But the threat to the Euro probably doesn't reside from without, it likely resides from within. Europeans went to war with each other time and time again over millennium. The inequalities of the current currency system as it is applied over the differing participating countries has the potential to spark unprecedented civil unrest. The Euro is not old at all so most will remember fondly of their "old" currencies and own interests when stuff truly hits the fan.

What it comes down to is that the Euro is extremely young and untested in times of civil unrest. Will the German government, who have subsidized Europe for decades feel the need to stand up and assert themselves yet again (rightly or wrongly) and feel the pangs of resentment that are more easily invoked than one can imagine? Think the Italian parliament members deeply care for the plight of the Spaniards (who also experienced a housing bubble) when they themselves are in a dire straights financially? Or the Irish? Or vice versa? And what of the French? If any country is capable of a devastating spate of civil unrest, for whatever reason, look no further than France. They are constantly challenged from within.

And is it not the irony of all ironies that the European "parliament" and the carefully placed political seats of power resides in a country, Belgium, that was itself a forced union and in this very modern day and age can barely keep itself from breaking apart politically?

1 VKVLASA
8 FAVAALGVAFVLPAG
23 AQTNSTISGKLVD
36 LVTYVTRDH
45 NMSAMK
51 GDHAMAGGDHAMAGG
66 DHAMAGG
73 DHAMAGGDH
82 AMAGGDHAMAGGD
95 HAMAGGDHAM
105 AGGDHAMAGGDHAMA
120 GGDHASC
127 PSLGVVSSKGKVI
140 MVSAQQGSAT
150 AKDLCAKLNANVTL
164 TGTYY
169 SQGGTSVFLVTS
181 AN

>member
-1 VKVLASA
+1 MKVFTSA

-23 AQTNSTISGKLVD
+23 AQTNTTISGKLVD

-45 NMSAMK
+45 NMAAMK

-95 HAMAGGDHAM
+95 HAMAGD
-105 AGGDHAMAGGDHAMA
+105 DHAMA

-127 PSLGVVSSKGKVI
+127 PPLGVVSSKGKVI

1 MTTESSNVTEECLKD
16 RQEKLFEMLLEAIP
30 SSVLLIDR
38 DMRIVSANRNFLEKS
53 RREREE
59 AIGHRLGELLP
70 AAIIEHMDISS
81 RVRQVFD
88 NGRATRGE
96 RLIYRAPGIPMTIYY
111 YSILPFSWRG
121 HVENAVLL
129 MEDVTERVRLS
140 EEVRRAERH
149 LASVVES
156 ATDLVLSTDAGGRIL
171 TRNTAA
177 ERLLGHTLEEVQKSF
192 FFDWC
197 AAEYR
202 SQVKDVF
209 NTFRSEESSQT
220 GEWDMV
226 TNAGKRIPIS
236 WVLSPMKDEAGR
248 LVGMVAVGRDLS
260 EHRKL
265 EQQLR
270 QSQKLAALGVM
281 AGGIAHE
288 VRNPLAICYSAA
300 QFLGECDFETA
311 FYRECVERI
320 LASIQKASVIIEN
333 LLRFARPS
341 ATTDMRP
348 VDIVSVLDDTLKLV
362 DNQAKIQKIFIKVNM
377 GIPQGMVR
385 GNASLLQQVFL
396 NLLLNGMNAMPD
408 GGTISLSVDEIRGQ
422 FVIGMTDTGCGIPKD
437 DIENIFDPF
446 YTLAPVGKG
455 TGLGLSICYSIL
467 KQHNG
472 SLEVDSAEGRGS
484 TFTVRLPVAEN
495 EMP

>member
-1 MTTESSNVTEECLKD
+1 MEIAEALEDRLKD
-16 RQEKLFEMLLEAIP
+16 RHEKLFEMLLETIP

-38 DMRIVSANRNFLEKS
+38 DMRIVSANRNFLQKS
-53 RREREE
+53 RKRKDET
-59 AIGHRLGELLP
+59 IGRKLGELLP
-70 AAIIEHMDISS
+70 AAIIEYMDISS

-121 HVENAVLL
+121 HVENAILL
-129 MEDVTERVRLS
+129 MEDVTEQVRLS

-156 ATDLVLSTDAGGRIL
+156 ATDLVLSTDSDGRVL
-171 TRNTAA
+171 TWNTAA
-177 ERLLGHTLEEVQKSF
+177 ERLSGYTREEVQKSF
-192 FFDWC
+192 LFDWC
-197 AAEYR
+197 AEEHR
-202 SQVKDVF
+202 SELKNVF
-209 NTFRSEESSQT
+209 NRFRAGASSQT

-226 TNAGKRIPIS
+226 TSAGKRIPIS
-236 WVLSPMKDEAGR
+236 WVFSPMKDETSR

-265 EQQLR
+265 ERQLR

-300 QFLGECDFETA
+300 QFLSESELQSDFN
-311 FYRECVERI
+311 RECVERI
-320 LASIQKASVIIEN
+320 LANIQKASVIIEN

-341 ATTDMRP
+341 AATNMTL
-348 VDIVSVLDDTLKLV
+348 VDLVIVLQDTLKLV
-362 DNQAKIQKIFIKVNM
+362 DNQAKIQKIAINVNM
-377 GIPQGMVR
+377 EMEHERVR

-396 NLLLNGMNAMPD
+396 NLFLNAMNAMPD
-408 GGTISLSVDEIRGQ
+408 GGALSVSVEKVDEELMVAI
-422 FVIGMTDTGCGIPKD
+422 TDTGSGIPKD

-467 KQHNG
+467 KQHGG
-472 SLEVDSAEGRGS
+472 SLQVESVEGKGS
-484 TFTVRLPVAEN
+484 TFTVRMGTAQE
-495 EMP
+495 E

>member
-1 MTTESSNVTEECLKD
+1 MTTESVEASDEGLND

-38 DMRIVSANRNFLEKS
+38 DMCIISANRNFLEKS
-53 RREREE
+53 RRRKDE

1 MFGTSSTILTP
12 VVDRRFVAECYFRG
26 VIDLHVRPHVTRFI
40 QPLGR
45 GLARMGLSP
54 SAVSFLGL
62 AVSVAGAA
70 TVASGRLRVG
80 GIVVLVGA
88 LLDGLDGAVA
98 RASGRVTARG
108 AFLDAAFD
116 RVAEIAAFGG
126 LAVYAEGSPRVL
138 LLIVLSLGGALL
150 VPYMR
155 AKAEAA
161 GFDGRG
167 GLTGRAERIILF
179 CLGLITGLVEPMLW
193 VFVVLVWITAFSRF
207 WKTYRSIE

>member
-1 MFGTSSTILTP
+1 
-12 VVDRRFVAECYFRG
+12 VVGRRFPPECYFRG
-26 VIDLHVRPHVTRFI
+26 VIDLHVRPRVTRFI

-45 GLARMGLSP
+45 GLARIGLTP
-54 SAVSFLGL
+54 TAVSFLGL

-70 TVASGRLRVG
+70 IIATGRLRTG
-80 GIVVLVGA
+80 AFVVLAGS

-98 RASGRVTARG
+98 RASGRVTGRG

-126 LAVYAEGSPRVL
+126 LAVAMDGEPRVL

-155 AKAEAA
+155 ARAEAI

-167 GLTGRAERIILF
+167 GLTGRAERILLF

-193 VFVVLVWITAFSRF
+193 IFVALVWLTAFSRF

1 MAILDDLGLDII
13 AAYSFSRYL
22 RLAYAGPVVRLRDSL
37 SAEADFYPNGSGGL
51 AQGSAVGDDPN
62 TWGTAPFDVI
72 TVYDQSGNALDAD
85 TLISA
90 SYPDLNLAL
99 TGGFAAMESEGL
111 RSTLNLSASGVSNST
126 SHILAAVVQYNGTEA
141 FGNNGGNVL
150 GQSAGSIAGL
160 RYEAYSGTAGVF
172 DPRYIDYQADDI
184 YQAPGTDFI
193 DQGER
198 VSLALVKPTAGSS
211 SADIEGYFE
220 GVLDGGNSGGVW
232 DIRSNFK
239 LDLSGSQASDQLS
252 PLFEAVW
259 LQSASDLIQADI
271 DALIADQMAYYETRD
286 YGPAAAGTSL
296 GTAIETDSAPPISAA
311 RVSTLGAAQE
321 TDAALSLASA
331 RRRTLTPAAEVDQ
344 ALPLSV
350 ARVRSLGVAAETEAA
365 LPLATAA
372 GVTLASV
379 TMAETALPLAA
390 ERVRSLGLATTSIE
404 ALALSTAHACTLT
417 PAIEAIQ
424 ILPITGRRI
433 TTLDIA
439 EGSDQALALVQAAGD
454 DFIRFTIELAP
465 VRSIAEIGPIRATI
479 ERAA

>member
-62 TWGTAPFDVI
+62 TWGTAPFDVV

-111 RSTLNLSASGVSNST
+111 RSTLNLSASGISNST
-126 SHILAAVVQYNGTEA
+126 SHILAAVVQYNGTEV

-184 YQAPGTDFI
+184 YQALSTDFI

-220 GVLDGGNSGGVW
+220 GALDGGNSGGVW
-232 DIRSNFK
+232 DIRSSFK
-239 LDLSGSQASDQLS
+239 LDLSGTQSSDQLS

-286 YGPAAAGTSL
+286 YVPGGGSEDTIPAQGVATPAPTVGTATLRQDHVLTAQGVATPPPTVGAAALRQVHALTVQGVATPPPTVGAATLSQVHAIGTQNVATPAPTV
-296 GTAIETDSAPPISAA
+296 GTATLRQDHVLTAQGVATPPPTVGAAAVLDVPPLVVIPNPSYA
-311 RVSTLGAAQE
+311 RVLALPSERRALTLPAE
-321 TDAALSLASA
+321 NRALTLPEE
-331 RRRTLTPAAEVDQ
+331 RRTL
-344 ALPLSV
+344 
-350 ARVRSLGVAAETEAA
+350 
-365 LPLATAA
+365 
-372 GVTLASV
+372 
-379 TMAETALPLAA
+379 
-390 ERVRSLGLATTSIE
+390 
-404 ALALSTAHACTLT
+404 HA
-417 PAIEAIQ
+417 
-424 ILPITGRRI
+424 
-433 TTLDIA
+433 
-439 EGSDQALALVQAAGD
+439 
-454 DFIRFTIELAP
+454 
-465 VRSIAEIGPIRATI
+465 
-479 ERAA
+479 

Will any reader of this blog commit their fortunes to the fate of the Chinese communist government? China has taken on more debt than should be possible for such a corrupted and crony system, particularly a communist political system. And on top of that, they have 1.2 billion souls to keep "in line". The potential for massive unrest is great. The myth of "decoupling" is indeed a myth.

Intractably linked with feeding the US with cheap consumer goods, the peak of that has come and gone. It didn't help that there are so many product disasters from the killing of pets with poisoned food to the irreparable damage of hazardous drywall products that now infest a portion of recently built American "McMansions".

When we used to make fun of Japanese products for being inferior in the 60's and 70's, they worked very hard to correct them and make them better. The Chinese government's way? Their answer is to hang, until death, the culprits who managed to get caught. Justice maybe, but it kind of puts a crimp in things if your a Chinese manufacturing manager.